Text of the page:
MIAMI (CBSMiami) – The Miami-Dade County Commission decided in the early hours of Wednesday morning to use rainy-day reserves to prevent layoffs of library workers and cutting library hours in the coming fiscal year, according to CBS4 news partner the Miami Herald.
“I am ecstatic about what they did for our jobs and for the community,” said Gregory Williams, a library worker.
The raiding of the rainy-day fund will help this year, but next year will blow a $20 million budget hole in library funding next year. According to the Herald, that means unless Miami-Dade changes the way it funds libraries in the next year, commissioners will either have to cut services next year or raise property taxes.
“I don’t care what it is, Dunkin Doughnuts, Starbucks, maybe selling e-readers whatever it takes to market our libraries because they really are so valuable to our community,” said Commissioner Lynda Bell.
“Eventually, this government is going to have to face reality. I’d rather face it now than later,” Miami-Dade County Mayor Carlos Gimenez said, according to the Herald. “It’s pretty tough to raise taxes when you’re going to election.”
The final 8-4 vote came after more than eight hours of debate and a possible alternative that would have raised property taxes this year to help pay for the library. However, according to the Herald, Gimenez would have vetoed the tax increase, so commissioners turned to the rainy-day fund.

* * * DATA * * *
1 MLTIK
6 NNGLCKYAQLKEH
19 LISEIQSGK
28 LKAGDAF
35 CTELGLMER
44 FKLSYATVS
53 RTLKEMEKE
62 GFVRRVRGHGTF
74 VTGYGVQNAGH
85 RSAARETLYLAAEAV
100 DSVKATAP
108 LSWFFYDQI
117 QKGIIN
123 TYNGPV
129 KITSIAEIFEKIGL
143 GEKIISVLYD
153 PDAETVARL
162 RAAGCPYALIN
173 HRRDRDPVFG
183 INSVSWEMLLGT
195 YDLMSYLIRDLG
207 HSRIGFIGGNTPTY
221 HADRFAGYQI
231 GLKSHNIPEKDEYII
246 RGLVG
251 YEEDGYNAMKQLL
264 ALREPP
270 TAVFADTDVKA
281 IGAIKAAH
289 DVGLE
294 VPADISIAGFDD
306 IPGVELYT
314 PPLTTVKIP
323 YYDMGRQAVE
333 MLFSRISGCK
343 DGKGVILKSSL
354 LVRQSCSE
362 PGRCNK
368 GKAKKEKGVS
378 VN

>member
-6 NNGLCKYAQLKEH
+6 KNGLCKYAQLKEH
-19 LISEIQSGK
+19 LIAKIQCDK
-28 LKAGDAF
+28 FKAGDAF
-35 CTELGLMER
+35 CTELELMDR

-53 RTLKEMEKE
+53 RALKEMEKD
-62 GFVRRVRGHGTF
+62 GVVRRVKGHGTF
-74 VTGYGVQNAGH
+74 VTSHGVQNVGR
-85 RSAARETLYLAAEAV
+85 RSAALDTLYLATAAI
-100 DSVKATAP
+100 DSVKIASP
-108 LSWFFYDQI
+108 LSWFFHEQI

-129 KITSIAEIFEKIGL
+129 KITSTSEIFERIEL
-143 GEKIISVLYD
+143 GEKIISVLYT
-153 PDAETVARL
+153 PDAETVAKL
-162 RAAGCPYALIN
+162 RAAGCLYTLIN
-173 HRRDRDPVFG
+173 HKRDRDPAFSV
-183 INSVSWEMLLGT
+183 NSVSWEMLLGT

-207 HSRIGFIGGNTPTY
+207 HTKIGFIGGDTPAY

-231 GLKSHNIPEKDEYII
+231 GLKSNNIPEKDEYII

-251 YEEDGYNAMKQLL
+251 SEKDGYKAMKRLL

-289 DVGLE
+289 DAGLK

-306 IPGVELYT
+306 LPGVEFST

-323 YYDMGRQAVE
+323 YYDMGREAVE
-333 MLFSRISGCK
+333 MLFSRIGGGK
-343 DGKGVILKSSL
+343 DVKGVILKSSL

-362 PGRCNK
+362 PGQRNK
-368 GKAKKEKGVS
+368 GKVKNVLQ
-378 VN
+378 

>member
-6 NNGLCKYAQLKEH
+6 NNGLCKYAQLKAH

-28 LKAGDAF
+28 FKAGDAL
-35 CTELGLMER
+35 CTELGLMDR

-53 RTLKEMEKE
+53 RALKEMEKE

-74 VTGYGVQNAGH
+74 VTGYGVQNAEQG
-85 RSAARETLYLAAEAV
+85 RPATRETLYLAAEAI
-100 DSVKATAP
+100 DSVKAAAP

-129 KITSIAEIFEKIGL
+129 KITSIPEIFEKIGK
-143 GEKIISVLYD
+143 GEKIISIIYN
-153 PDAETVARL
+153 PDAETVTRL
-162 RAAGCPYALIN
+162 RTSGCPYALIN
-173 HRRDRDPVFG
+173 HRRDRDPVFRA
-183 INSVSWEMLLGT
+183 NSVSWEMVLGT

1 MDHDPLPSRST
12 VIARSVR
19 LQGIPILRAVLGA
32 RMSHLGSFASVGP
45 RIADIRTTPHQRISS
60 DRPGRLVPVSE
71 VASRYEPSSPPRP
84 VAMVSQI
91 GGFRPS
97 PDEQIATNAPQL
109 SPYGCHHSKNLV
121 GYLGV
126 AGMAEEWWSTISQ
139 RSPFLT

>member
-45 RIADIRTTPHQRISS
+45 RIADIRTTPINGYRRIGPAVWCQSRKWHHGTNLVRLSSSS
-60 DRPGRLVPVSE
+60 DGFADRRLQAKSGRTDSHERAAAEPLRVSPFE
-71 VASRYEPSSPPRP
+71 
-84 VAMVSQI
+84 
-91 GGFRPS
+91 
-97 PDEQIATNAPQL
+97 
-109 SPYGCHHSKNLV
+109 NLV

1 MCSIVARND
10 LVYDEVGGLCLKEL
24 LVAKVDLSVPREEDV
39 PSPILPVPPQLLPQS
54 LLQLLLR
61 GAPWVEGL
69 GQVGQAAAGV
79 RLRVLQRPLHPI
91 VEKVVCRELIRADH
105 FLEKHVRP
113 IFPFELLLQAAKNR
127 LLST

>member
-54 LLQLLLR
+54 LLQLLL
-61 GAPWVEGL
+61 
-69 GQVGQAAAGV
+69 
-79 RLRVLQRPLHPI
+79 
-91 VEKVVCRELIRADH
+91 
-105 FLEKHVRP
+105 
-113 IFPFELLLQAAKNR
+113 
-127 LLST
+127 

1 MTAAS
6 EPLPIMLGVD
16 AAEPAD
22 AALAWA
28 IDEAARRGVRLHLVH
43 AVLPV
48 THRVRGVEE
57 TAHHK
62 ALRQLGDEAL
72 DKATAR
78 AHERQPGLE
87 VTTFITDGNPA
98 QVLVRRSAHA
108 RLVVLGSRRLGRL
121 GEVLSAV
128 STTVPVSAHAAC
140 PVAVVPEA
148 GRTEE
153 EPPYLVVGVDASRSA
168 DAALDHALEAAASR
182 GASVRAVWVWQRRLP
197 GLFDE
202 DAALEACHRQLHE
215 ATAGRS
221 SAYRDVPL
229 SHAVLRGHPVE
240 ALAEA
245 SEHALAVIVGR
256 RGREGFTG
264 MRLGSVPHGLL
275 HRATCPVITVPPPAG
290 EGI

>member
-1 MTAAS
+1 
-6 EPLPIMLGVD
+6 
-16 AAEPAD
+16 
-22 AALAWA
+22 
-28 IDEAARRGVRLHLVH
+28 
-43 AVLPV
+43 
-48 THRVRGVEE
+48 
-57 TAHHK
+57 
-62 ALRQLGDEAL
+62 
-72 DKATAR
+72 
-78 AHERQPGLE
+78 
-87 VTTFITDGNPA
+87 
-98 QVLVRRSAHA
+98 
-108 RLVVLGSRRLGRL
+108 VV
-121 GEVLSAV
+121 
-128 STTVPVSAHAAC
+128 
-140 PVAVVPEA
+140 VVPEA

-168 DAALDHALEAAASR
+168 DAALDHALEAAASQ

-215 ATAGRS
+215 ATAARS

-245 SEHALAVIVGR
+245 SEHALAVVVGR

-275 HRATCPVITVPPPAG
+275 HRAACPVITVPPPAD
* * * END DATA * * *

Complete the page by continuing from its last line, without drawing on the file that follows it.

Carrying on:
“I was very proud last night especially of the people in the community that came out and said how important the library services are,” said Miami-Dade Commissioner Sally Heyman.
“I think it’s a good thing because a lot of don’t have computers at home or they can’t afford it,” said Jessica Nunez, a parent in South Miami-Dade
During the debate, the problem that has caused gridlock in Washington appeared in the county. While most of the people who spoke opposed the cuts, many said they also couldn’t handle a higher tax bill either.
When Gimenez first proposed his 2014 fiscal year budget, he was going to ask for a property tax hike to pay for the libraries, fire-rescue services, and to fully fund the Pets Trust. However, within days of the budget being released, Gimenez backtracked and refused any tax increase.
That led to dire forecasts for libraries and fire-rescue workers in the county. Those forecasts were slowly whittled down to the roughly $7.8 million in rainy-day funds the commission approved for the library on Tuesday.
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